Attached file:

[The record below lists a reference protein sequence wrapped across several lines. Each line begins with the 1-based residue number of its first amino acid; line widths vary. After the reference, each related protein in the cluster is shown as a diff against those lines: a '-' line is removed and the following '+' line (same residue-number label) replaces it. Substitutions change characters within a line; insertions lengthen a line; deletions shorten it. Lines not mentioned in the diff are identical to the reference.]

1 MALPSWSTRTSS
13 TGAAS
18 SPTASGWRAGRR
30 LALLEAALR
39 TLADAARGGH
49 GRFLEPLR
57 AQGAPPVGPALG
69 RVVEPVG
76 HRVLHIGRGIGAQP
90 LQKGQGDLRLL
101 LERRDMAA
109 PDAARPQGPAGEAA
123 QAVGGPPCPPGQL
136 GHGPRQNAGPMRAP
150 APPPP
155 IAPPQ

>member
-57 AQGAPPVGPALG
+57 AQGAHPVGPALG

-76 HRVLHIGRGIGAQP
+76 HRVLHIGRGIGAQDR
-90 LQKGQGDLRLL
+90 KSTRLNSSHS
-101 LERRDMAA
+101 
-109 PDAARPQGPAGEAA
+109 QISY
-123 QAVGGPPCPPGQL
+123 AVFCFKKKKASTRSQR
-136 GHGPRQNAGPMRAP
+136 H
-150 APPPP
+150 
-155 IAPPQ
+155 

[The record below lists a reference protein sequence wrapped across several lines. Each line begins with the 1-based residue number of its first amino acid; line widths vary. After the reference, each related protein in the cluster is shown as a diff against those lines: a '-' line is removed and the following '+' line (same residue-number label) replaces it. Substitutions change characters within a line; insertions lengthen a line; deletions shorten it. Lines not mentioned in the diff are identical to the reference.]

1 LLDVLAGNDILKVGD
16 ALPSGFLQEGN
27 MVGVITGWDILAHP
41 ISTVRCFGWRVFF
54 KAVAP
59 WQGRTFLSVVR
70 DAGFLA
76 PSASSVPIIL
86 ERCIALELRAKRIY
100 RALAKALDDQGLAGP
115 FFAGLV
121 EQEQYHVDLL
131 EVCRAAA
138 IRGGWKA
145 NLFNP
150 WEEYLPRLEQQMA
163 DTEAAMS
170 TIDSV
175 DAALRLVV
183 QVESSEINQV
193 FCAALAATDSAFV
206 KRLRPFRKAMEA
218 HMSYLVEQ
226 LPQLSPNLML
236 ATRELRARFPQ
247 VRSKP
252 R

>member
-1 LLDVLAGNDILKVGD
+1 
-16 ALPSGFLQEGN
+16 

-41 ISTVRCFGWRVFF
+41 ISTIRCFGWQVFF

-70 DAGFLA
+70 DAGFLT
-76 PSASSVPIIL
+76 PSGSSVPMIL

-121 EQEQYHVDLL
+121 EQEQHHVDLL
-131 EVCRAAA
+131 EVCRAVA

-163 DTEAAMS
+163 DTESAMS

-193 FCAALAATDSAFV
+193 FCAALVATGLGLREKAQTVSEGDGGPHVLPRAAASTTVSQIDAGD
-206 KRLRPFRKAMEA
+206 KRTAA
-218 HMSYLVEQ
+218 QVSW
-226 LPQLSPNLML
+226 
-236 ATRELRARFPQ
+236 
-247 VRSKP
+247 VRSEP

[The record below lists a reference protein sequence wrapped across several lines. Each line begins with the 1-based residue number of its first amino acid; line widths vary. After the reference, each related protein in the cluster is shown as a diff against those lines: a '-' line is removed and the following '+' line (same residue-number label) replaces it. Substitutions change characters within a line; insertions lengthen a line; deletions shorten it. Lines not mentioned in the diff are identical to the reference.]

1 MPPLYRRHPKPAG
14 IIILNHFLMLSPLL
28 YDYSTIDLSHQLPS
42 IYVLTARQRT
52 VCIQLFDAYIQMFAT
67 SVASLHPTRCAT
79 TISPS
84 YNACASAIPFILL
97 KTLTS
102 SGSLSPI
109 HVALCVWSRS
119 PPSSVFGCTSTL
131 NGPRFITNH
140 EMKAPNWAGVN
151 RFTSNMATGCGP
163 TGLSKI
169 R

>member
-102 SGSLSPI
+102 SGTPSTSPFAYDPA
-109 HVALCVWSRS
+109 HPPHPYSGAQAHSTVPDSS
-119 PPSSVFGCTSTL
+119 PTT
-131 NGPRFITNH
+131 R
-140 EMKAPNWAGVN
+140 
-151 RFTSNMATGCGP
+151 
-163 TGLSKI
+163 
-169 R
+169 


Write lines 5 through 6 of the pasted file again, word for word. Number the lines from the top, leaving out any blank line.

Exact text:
30 LALLEAALR
39 TLADAARGGH